The case against physicalism

The philosophical apologist

What is physicalism?

Physicalism is the view that everything real is ultimately something physical. A more traditional term often used interchangeably is materialism – the view that everything is matter – but this term is used less frequently now that we know forces such as gravity are not strictly material.

Physicalism does not deny that many things such as consciousness seem non-physical. But in the end physicalists usually claim such things supervene in some way on the physical, or can be reduced to physical entities. What does it mean to supervene? If you recall the old dot-matrix printers, think of how they printed pictures as a series of dots. The picture supervenes on the physical dots. If two pictures have an identical dot pattern, the pictures must be identical. Similarly, physicalism entails that apparently non-physical entities supervene on physical properties.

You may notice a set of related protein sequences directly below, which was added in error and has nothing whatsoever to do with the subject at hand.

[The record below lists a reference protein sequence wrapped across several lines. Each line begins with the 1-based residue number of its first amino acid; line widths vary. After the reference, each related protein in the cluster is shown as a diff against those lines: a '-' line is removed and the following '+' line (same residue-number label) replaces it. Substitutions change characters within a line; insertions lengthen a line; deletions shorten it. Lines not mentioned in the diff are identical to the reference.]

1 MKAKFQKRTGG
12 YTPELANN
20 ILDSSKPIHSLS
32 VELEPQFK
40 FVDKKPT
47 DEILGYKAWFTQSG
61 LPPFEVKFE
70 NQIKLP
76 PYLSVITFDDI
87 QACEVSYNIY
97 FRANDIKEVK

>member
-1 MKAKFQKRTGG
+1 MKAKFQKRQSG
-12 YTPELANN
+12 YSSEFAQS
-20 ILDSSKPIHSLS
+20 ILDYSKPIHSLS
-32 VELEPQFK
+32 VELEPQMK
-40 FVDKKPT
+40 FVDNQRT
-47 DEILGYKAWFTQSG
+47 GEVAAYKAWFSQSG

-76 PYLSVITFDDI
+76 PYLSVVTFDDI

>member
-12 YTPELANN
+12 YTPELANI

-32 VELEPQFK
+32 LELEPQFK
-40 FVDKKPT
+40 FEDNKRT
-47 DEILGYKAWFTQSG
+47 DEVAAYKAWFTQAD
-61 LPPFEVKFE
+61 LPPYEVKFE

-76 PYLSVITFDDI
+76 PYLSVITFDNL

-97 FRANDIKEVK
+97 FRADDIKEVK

It should be noted that there are various physicalist views such as token and type physicalism, and reductive and non-reductive physicalism. There are also different conceptions on what it means for something…

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Guest Post: When is a person?

Science and Belief

baby-605588_1920At what point in human development can we recognise the presence of another person like us?  It’s an age-old question which cannot be avoided, and I’ve been interested in the recent discussion about this on this blog.  Each one of us comes to this question from a different perspective, so I would like to offer some reflections from the perspective of a baby doctor. As a neonatologist I have cared for many tiny and fragile babies, some as small as 22 weeks of gestation and weighing less than 500g.

What is immediately apparent is that, even at extreme degrees of prematurity, babies are conscious and responsive to stimuli. In particular it is the face that seems to be the focus of their receptivity. The baby responds to touch on the face, will suck on a finger tip, responds to sounds and to light and the facial expression changes in response…

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